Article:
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  1. Standard member SwissGambit
    Caninus Interruptus
    06 Oct '12 22:22 / 1 edit
    F. Gamage, 1937

    #2
  2. 06 Oct '12 22:51
    I worked this one out really quickly. It seemed obvious.
  3. Standard member RJHinds
    The Near Genius
    06 Oct '12 23:12
    Originally posted by Fat Lady
    I worked this one out really quickly. It seemed obvious.
    Yeah, that is even easy for me.
    Qxd5
  4. Standard member SwissGambit
    Caninus Interruptus
    07 Oct '12 01:51 / 1 edit
    Originally posted by RJHinds
    Yeah, that is even easy for me.
    [hidden][/hidden]
    1...Rxc5
  5. 07 Oct '12 08:21 / 1 edit
    The key is good, and the play involving the bBd5 is excellent. However, almost all of the variations with the bBd4 are duals, i.e. after most moves by this bishop, white has a choice of mates, which is untidy. Ideally, white would meet each black defence with a unique mating move.
  6. 07 Oct '12 12:10
    Originally posted by Fat Lady
    I worked this one out really quickly. It seemed obvious.
    Then you are much much better at these than me. I've just lost an hour to it, and I think I have got it now, but in this example there are so many pieces that can move it is taking a while to check each avenue
    Bb4?
  7. Standard member RJHinds
    The Near Genius
    07 Oct '12 12:14
    Originally posted by SwissGambit
    [hidden]1...Rxc5[/hidden]
    2.Qxd4#
  8. 07 Oct '12 12:25 / 1 edit
    Originally posted by morgski
    Then you are much much better at these than me.
    Your answer is the same as I got.

    I'm not a big fan of puzzles, but the ones that SwissGambit posts are always excellent. I approach them by looking at which escape squares need covering, and in this one it took me a few seconds to decide that d2 was the key square.

    I'm playing the British under 18 Champion tomorrow in a league match, hopefully doing a few of these puzzles will help me if he walks into an obscure mate-in-two position.
  9. 07 Oct '12 12:28 / 2 edits
    Originally posted by RJHinds
    [hidden]2.Qxd4#[/hidden]
    2. ... Rxh5. Taking the king trumps checkmate.
  10. Standard member RJHinds
    The Near Genius
    07 Oct '12 12:46 / 1 edit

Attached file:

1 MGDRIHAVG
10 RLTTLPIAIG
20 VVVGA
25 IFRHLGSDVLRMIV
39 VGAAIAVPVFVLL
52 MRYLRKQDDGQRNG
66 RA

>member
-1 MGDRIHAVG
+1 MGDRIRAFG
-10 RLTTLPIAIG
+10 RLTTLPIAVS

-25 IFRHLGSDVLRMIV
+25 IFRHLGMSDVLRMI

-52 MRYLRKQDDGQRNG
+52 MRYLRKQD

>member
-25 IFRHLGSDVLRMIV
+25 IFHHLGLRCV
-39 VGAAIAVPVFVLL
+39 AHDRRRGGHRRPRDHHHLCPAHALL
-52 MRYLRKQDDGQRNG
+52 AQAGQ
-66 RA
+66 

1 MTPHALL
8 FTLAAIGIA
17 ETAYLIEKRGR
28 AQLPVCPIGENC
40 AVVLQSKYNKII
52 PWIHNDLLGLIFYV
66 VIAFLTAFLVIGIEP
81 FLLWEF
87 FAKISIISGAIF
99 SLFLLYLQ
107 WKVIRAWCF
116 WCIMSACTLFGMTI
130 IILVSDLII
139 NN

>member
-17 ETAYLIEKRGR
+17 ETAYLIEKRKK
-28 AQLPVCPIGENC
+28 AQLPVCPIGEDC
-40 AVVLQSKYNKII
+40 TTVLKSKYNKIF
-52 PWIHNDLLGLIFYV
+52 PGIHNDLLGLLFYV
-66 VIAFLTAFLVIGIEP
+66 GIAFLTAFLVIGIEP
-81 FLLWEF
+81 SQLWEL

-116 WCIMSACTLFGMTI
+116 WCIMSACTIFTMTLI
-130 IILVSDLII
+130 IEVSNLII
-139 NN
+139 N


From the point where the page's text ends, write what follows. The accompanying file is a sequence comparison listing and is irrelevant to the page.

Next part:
Originally posted by SwissGambit
    [hidden]1...Rxc5[/hidden]
    On 2nd thought
    Qxc5
  11. Standard member RJHinds
    The Near Genius
    07 Oct '12 13:09
    NO. I got it now.

    1.Qxd5 Rxc5 2.Nxc5+ Kc3 3.Qxd4#
  12. Standard member SwissGambit
    Caninus Interruptus
    07 Oct '12 13:52
    Originally posted by RJHinds
    NO. I got it now.

    [hidden]1.Qxd5 Rxc5 2.Nxc5+ Kc3 3.Qxd4#[/hidden]
    2 moves. Not 3.
  13. Standard member SwissGambit
    Caninus Interruptus
    07 Oct '12 13:57
    Back in 1937, this problem was good enough for a First Prize. The key was supposed to be shocking, because it exposed wK to discovered checks, but the Rh3/Nf3 battery can counter a few of them, so maybe it's not so hard to solve.
  14. Standard member RJHinds
    The Near Genius
    07 Oct '12 14:32
    Originally posted by SwissGambit
    Back in 1937, this problem was good enough for a First Prize. The key was supposed to be shocking, because it exposed wK to discovered checks, but the Rh3/Nf3 battery can counter a few of them, so maybe it's not so hard to solve.
    It is not so hard. I had a mate in two lined up for everything but the Rxc5 move and that only required one more move. I'll settle for that in a game of chess anyday.
  15. Standard member SwissGambit
    Caninus Interruptus
    07 Oct '12 15:18 / 1 edit
    Originally posted by RJHinds
    It is not so hard. I had a mate in two lined up for everything but the Rxc5 move and that only required one more move. I'll settle for that in a game of chess anyday.
    In a game of chess, that would be good enough, but the standards are more stringent for solving. One move over the stipulation is a FAIL.